The thesis films of two Class of 2023 graduates have been recognized as among the best in the world by the jury for the 50th Student Academy Awards.
Johnson, a visual journalist and filmmaker who was born and raised in Japan, produced and directed “God Bless The Family,” weaving together home movies and intimate conversations with family members to explore the personal costs of growing up in a Christian cult called “The Family.”
Her thesis advisers say the film “flips the cult documentary genre on its head.”
“There is an intimacy in every frame that comes from her carefully crafted camerawork and intuitive eye, which is strung together patiently, giving us the pace we need to take in the emotional weight of the material,” Professor Andrés Cediel and Continuing Lecturer Cassandra Herrman, co-teachers of short form video for 2022-2023, said in a joint statement. “It was a very brave film to make, and MJ’s vulnerability onscreen allows her audience to find some part of themselves, of their story, in hers, resulting in a film that is deeply moving and cathartic.”
Johnson said she’s been waiting to make this film her whole life. “This film is the story of my family, my survival and ultimately about healing, so I have always been searching for the right creative avenue to be able to express all of that,” she said. “I had to trust my instincts to tell it in a way that wouldn’t retraumatize myself or my family. I leaned on my friends and colleagues at school to provide emotional support and also sought out a therapist who helped me develop strategies to cope and compartmentalize the emotional labor it took to produce this film.”
Geeta Anand, dean of Berkeley Journalism said she’s thrilled for both students. Johnson was part of the first cohort of the Dean’s Fellows program, a leadership development initiative that fully funds up to five first-generation college students as a way of removing structural barriers to entering journalism.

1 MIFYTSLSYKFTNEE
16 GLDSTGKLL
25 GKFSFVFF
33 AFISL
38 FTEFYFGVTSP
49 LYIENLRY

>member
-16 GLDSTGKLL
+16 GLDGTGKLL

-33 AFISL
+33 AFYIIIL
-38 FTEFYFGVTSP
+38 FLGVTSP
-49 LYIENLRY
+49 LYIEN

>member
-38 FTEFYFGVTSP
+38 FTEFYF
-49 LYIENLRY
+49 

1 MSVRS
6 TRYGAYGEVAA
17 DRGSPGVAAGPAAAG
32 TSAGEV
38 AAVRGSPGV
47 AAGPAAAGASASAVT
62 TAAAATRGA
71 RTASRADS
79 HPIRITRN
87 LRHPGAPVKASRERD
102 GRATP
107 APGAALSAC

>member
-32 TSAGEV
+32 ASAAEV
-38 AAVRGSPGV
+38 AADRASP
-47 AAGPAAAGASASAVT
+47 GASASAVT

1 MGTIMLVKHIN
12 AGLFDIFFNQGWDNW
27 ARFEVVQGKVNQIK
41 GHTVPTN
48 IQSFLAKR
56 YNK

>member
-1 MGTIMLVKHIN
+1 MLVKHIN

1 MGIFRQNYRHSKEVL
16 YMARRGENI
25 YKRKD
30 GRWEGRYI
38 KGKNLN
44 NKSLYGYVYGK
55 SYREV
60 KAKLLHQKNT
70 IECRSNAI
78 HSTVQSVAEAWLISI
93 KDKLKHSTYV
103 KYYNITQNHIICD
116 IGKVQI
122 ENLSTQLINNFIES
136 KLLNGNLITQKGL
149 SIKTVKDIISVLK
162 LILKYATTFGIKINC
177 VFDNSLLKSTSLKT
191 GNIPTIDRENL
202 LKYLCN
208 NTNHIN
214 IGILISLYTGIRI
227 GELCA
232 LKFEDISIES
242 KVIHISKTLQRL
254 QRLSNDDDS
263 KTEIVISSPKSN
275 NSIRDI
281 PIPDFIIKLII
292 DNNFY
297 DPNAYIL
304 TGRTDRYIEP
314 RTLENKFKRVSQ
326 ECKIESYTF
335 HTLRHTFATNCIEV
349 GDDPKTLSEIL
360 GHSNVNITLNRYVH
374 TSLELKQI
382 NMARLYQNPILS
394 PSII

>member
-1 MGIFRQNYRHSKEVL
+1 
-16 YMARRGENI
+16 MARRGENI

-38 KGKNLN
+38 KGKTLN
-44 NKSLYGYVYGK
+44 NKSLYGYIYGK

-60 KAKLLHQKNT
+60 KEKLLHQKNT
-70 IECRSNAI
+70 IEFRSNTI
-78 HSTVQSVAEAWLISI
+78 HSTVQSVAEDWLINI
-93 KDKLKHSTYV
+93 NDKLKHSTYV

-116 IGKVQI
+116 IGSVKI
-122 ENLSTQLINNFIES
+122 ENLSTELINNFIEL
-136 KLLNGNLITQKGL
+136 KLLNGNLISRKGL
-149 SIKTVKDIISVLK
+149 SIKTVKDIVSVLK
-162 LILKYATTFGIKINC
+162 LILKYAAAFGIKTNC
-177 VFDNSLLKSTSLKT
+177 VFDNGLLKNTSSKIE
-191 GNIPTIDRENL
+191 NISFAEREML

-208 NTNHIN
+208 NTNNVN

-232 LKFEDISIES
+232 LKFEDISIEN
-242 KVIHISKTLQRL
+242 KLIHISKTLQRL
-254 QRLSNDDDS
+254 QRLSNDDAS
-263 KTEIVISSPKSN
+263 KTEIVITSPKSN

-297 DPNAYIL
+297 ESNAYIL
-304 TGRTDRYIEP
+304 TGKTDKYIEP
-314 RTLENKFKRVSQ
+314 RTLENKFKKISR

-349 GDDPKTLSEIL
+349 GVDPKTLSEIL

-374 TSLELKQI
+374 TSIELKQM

“It is wonderful and affirming to see the work of our students recognized as high quality, creative and important work,” Anand said. “I am so proud of the students, and so thrilled that our school can support them in producing such powerful work while they are here.”
An unseen perspective on the war in Ukraine
In a moment when there was so much coverage of the Russian invasion of Ukraine, Shalbayeva’s short film “Surfactant” gives us a very unexpected story about the war, from a previously unseen perspective, her thesis advisers explained.
“Mika got unique access to an award-winning dancer who chose to flee Russia, leaving his family and dance theater behind, to build a new life in Kazakhstan,” Cediel and Herrman said. “Through beautifully captured vérité footage and deeply intimate interviews, Mika charts Anton Shmakov’s personal reckoning with his country’s war of destruction, as he uses art to transform the pain of exile. The film culminates in a superbly edited, visceral dance performance, where Mika reveals Anton’s final message: When we allow ourselves to be truly free, we become a part of something greater, something that will not allow us to give in to hate.”